In other words, the staff merely noted that the expenditure of considerable resources may not always occur.  Given that access has not been implemented, the degree to which management will resist is entirely speculative.  To conclude that, depending upon the circumstances, management may not always resist in a significant fashion, seems a reasonable observation.  Yet it was this very determination that gave the DC Circuit the basis for finding the SEC's determination arbitrary. 

In what was an entirely speculative endeavor, the court found only the conclusion that boards would not always expend significant resources as speculative.  The support?  A letter from the ABA Committee on Federal Regulation of Securities.  According to the letter: 

If the [shareholder] nominee is determined [by the board] not to be as appropriate a candidate as those to be nominated by the board's independent nominating committee..., then the board will be compelled by its fiduciary duty to make an appropriate effort to oppose the nominee, as boards now do in traditional proxy contests.

But the letter did not support the court's position.  The letter was conditioned upon a finding that the board had determined that shareholder nominees were "not . . . as appropriate" as those nominated by management.  In those cases, the board be compelled by its fiduciary duties to "make an appropriate effort" to resist.

First, boards might find that shareholder nominees are as qualified.  In those circumstances, there would be no fiduciary obligation to resist.  Second, boards might decide that the access candidates had no realistic chance of winning.  The "appropriate" response, therefore, could easily be a statement of opposition in the proxy statement and nothing else.  In short, the board might not expend "considerable resources" to resist a proxy challenge.  In other words, the ABA letter did not disprove the staff's reasonable conclusion that boards might not always expend "considerable resources" to resist.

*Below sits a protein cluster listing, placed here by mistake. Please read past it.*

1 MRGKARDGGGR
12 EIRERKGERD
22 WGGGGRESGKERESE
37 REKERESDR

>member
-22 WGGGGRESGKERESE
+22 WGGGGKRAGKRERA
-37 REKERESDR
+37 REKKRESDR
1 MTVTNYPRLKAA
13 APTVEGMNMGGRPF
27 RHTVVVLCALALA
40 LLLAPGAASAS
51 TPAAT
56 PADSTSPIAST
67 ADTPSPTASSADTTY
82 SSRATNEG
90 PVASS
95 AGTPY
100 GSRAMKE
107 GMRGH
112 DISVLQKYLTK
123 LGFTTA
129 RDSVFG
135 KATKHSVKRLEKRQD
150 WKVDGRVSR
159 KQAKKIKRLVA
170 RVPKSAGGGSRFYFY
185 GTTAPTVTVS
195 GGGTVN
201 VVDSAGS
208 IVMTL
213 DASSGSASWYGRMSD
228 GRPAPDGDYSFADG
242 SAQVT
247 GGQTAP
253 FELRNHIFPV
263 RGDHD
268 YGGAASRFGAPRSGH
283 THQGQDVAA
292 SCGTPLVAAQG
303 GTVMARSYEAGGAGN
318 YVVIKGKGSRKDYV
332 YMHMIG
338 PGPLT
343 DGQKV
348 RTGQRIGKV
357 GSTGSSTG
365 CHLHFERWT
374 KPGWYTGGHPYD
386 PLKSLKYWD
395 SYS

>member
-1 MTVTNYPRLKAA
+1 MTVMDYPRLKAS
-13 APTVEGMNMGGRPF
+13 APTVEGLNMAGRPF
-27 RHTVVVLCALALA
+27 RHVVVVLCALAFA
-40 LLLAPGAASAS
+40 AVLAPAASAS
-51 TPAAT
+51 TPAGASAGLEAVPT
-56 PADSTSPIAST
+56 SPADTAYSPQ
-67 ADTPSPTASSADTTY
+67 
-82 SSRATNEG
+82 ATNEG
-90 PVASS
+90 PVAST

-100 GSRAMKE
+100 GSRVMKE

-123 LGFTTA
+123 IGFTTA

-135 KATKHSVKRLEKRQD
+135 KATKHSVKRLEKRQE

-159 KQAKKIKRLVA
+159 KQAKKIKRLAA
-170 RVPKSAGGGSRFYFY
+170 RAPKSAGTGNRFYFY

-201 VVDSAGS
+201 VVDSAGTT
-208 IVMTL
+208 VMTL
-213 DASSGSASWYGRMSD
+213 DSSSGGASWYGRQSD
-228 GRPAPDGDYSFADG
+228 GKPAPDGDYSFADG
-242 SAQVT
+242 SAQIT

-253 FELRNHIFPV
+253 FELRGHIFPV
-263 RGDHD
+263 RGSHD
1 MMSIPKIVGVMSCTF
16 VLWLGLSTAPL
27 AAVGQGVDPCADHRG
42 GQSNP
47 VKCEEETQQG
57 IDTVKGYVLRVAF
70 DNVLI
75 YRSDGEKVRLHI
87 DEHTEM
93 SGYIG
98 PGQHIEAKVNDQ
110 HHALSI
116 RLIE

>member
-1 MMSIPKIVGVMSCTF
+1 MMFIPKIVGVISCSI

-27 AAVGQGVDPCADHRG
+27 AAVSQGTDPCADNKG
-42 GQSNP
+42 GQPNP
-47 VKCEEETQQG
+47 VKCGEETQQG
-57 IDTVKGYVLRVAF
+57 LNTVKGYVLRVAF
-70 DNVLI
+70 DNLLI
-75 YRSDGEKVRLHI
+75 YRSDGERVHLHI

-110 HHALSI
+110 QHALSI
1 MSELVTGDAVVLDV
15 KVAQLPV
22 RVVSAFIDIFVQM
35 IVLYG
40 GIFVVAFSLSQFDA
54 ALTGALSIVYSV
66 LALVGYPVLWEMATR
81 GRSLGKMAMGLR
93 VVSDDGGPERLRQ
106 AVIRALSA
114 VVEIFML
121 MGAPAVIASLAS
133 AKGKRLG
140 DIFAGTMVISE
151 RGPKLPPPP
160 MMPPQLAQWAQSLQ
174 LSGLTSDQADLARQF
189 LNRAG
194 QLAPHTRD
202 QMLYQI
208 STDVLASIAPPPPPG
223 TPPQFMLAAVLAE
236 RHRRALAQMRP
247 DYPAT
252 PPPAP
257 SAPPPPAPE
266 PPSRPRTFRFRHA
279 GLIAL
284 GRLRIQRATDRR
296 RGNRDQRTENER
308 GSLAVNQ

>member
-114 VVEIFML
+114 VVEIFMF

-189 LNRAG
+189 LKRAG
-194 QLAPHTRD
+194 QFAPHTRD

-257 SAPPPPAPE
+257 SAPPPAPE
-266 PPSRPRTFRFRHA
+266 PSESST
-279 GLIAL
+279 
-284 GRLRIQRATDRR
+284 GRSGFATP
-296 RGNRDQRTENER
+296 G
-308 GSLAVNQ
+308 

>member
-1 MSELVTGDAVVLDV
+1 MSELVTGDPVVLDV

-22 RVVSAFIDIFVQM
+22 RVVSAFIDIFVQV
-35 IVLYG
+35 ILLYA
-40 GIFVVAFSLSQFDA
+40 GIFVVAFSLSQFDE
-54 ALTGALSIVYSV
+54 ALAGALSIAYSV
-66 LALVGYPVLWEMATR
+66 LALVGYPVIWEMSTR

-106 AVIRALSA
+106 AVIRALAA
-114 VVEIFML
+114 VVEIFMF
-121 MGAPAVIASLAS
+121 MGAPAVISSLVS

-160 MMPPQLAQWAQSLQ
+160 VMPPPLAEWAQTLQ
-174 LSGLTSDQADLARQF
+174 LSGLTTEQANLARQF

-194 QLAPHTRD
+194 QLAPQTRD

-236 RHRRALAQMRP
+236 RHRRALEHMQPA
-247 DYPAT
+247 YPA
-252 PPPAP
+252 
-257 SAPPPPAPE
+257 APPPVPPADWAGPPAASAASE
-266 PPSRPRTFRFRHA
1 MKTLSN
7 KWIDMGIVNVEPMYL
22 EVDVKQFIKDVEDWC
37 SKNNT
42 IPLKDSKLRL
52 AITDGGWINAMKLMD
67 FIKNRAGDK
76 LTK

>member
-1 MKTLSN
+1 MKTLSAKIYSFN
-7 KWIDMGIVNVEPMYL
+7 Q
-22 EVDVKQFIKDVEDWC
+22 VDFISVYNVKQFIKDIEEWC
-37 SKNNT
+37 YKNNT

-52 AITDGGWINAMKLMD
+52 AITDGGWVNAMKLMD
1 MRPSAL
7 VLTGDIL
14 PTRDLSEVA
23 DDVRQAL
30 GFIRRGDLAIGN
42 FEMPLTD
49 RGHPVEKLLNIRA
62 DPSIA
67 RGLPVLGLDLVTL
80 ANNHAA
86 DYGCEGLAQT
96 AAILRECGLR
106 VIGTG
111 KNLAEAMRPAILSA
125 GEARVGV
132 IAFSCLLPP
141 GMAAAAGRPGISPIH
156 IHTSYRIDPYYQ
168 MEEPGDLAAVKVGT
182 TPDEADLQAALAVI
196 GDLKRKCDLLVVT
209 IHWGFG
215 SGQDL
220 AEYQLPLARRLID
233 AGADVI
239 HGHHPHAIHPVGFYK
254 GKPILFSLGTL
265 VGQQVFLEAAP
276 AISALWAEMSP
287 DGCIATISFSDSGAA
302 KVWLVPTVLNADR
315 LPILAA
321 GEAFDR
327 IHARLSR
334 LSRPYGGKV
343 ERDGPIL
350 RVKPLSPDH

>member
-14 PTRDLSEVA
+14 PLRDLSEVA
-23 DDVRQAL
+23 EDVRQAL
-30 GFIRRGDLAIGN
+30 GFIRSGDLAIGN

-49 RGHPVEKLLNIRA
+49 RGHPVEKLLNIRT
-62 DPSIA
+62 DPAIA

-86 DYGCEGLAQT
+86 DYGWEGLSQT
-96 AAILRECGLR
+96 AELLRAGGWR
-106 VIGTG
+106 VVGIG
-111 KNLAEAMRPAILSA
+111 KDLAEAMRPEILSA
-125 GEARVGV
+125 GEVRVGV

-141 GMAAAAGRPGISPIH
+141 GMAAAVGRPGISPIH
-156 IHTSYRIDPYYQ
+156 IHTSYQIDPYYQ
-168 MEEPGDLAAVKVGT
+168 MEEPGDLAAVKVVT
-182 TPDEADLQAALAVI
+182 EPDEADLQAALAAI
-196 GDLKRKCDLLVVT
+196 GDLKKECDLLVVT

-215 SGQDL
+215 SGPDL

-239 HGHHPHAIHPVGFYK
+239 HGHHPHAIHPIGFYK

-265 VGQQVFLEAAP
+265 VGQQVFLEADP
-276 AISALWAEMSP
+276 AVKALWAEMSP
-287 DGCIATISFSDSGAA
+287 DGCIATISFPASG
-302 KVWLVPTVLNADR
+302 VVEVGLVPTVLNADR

Indeed, had the Commission concluded the opposite, that boards would always expend considerable resources to resist, the court could easily have faulted the staff for having made that determination.  On this issue, the staff could not win. 

Most importantly, however, the court's analysis provides no support for a dramatic change in the SEC's approach to cost benefit analysis.  Had the SEC turned the matter over to a raft of economists, as some seem to suggest, the problem would have been the same.  In computing costs, those economists still must determine what costs are included.  Had those economists concluded (reasonably) that management would not always expend "considerable resources" to resist, they presumably would have discounted the total costs associated with tis resistance.  Under the DC Circuit's reasoning, this would have resulted in an arbitrary determination.

There is nothing in the analysis of this issue that provides any guidance on how to better conduct a cost benefit analysis in the future.